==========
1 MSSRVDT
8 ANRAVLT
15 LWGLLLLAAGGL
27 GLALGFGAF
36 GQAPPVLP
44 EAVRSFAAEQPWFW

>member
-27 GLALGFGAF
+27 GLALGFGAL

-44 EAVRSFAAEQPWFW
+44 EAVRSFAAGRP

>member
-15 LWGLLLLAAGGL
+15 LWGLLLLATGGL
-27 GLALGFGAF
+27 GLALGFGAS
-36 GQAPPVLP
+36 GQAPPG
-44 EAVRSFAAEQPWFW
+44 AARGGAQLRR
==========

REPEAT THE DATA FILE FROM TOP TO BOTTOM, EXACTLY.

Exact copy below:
1 MSSRVDT
8 ANRAVLT
15 LWGLLLLAAGGL
27 GLALGFGAF
36 GQAPPVLP
44 EAVRSFAAEQPWFW

>member
-27 GLALGFGAF
+27 GLALGFGAL

-44 EAVRSFAAEQPWFW
+44 EAVRSFAAGRP

>member
-15 LWGLLLLAAGGL
+15 LWGLLLLATGGL
-27 GLALGFGAF
+27 GLALGFGAS
-36 GQAPPVLP
+36 GQAPPG
-44 EAVRSFAAEQPWFW
+44 AARGGAQLRR